Adjusting Bitmap Sizes to Fit Hoop Size
How do you decide the size of a bitmap pattern to fit your hoop?
Before moving a pattern to your hoop you’ll want to make sure it’s saved in the correct format (.bmp) as a bitmap, and that the image isn’t too large to be easily visible when the hoop is in motion. Remember, all bitmaps/patterns need to be inside of a folder/mode for it to be able to be displayed on the hoop.
Bitmaps images are measured in pixels by width and height. (pixels are sometimes abbreviated as px or pxl) When saving a bitmap file to use as a pattern, you may first need to edit, resize/scale down, and resave the image to fit the display of your hoop size.
Using an image editor (Paint, Paintbrush, Pixlr) you’ll be able to both resize/scale the pixels of the image, as well as save it in the correct .bmp format.
The # of LEDs in your hoop represents the largest bitmap width (as measured in pixels) that can be displayed on your hoop at once, without getting cut off. If a bitmap is wider than your hoop, the extra part of the image will get cut off. If you are trying to use high resolution images you’ll need to scale them down quite a bit. The length of your bitmap doesn’t matter as much.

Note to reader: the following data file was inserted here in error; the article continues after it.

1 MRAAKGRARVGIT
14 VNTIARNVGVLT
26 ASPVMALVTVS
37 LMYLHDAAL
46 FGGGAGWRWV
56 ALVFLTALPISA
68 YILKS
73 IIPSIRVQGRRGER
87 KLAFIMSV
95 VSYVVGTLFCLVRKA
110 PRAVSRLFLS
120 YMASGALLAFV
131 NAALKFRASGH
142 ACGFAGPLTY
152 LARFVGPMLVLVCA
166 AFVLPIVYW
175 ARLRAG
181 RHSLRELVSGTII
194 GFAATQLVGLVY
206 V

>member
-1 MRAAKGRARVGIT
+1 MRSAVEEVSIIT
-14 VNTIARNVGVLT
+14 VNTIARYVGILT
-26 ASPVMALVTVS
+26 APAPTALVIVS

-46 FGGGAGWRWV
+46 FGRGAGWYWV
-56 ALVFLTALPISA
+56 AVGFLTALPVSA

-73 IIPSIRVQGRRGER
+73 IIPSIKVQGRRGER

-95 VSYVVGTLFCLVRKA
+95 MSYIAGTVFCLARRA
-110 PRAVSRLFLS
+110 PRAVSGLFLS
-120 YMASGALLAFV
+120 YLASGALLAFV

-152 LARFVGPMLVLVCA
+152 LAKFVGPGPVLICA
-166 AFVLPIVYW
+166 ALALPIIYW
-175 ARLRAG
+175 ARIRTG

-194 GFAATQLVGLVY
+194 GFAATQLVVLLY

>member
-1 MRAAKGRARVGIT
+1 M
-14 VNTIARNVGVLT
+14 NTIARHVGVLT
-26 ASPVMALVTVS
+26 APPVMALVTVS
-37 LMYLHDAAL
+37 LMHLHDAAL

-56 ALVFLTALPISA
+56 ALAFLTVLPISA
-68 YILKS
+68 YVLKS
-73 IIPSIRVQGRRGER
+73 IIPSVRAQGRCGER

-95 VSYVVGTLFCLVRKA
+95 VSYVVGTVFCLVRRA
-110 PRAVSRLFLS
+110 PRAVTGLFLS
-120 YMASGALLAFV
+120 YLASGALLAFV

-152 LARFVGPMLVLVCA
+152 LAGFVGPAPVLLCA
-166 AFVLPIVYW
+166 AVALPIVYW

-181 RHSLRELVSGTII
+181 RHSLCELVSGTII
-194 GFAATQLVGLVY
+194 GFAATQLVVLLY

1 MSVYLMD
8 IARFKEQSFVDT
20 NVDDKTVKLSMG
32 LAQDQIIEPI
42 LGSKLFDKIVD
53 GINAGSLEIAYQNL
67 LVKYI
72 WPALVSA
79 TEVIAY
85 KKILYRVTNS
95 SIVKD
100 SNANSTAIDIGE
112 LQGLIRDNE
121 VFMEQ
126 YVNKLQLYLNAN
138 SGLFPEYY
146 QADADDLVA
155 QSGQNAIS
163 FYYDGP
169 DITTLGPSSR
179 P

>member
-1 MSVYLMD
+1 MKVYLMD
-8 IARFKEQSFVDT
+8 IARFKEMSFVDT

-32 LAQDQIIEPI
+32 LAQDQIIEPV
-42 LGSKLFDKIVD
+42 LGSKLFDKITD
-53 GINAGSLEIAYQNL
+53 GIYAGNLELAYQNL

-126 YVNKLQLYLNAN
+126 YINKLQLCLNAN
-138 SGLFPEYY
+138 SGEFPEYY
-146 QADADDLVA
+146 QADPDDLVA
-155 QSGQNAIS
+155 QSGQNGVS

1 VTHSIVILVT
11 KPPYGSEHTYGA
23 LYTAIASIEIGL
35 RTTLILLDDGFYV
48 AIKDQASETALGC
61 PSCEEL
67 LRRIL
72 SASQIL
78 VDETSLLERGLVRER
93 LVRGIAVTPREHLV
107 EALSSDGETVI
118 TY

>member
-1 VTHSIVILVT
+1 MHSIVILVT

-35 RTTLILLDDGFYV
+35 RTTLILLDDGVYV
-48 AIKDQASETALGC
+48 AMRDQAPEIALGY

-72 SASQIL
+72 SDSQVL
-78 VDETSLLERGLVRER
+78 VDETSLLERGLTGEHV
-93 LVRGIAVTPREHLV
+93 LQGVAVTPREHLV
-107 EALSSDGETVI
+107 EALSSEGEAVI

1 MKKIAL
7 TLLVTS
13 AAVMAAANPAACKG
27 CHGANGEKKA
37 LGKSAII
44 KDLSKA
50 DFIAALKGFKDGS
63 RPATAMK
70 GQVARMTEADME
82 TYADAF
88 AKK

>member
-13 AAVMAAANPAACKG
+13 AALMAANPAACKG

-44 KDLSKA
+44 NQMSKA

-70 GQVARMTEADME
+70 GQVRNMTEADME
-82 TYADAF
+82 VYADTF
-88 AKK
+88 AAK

To estimate a good pattern width as a starting point, divide your LED count by 3.
We’ve established a general guideline for bitmap sizing that can easily apply to most patterns. Take the number of LEDs in your hoop (see LED count charts in tabs below) and divide it by 3. Why 3? Because for someone standing in front of you looking at the hoop, in general they can only see about 1/3 of the LEDs at one time.
Ex: A hoop with 90 LEDs divided by 3 gives you a bitmap width of 30 pixels wide that would display on 1/3 of your hoop. The image would repeat 3 times around the hoop. You can definitely experiment with patterns more or less wide than this number, as this just gives you a good place to start from. In general it’s a simple rule to follow if you’re trying to shrink a larger bitmap down to display on a hoop.
If you want a pattern to display around the hoop 6 times, you would divide 90 by 6, which is 15 pixels. At this point the image is also smaller, but there are more copies of the pattern that display around the hoop. If you want to do the opposite to make a pattern display completely around the entire hoop, you can set the bitmap width 90 pixels wide before the pattern would start to cut off.